An artificial intelligence has identified 31 million unknown materials

MG3Net will perhaps be the great craftsman of a real revolution in materials science, a bit like AlphaFold for proteins.

The goal of materials scientists is to understand the nature, structure and properties of substances in the world around us. It is an incredibly broad branch of scientific research; it is at the heart of many technical revolutions in excessively important fields, as much for fundamental research as for the daily life of humanity.

But as interesting as it is, it can be quite thankless because of its formidable complexity. Indeed, materials science is at the intersection of many disciplines. To understand matter, you have to explore its chemical, mechanical, thermal and electrical properties, etc. This involves relying on teams of specialists who have advanced skills in many fields.

These are extremely tedious groundwork that tend to produce small incremental advances. Revolutions are therefore quite rare in this area… at least, for the moment. Because in recent years, researchers have followed with interest the rise of a very promising tool in the context of this activity: artificial intelligence.

This technology works wonders when it comes to working with phenomena that are too subtle or complex for the human brain. It has already led to spectacular advances in fundamental research. One can for example quote AlphaFold, the incredible algorithm of DeepMind; it has completely revolutionized the daily life of specialists by offering a huge database of the 3D structure of human proteins (see our file below).

AlphaFold: Here’s why the protein fold database is revolutionary

The AlphaFold of materials

Now, materials science researchers hope to achieve a comparable breakthrough in their field through AI. And the idea is extremely attractive, because they could use the same qualities of these algorithms that have already enabled AlphaFold to do its job.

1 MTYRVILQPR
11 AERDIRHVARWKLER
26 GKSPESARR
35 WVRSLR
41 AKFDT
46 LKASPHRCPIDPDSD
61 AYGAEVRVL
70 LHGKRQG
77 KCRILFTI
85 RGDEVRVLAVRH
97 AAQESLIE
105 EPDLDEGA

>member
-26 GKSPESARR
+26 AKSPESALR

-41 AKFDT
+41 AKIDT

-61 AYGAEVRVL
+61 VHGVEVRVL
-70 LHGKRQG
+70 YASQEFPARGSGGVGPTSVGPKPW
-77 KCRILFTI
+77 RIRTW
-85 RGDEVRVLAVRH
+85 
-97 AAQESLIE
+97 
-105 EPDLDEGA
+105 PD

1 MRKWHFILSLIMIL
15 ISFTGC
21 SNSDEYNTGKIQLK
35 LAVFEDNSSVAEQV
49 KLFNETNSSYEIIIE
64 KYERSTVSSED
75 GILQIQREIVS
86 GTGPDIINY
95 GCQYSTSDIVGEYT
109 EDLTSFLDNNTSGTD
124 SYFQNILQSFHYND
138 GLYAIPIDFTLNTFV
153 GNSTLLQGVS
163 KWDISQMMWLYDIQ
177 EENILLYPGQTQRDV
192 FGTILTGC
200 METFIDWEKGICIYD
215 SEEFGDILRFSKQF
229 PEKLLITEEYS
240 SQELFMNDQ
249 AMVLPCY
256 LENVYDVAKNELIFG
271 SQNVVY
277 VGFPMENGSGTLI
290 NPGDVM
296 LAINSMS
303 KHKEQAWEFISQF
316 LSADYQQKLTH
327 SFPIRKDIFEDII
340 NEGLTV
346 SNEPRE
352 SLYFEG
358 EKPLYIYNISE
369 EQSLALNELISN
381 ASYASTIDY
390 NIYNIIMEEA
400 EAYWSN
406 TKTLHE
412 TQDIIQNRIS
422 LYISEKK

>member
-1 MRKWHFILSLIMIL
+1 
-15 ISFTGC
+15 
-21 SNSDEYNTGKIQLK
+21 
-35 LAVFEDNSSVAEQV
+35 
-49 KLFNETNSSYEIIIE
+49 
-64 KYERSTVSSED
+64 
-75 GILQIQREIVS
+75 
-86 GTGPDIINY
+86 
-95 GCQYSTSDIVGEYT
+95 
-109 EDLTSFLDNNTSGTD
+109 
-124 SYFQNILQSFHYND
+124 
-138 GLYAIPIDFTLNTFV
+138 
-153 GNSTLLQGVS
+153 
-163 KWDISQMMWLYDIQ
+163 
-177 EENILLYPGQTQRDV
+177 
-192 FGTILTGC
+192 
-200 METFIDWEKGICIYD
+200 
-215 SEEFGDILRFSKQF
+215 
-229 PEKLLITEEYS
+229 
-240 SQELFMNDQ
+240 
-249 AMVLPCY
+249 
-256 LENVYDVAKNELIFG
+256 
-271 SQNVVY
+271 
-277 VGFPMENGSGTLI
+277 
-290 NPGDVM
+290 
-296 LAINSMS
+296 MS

We think in particular of their combinatorial power. In the case of AlphaFold, the AI ​​was able to test billions of combinations and possibilities to determine the famous 3D structures of proteins. And above all, it was able to do it at an incredible speed, far superior to all traditional algorithms based on brute force.

Here, it’s a bit the same idea. On paper, an AI could explore lots of ways to arrange atoms to identify the physical and chemical properties of materials. It could thus make it possible to improve some of them, or even to predict the properties of new substances that are still unknown.

And this is precisely what a team from the University of California at San Diego managed to do with M3GNet, an AI-based tool. Its objective: to build a rather special catalog of materials. They could all exist according to the laws of physics; but they have never been identified and therefore remain hypothetical.

The conceptual proximity with AlphaFold is obvious; so obvious, in fact, that the authors of these works refer to it explicitly in their paper. So we end up with a real Materials AlphaFold Says Shyue Ping Ong, co-author of the study.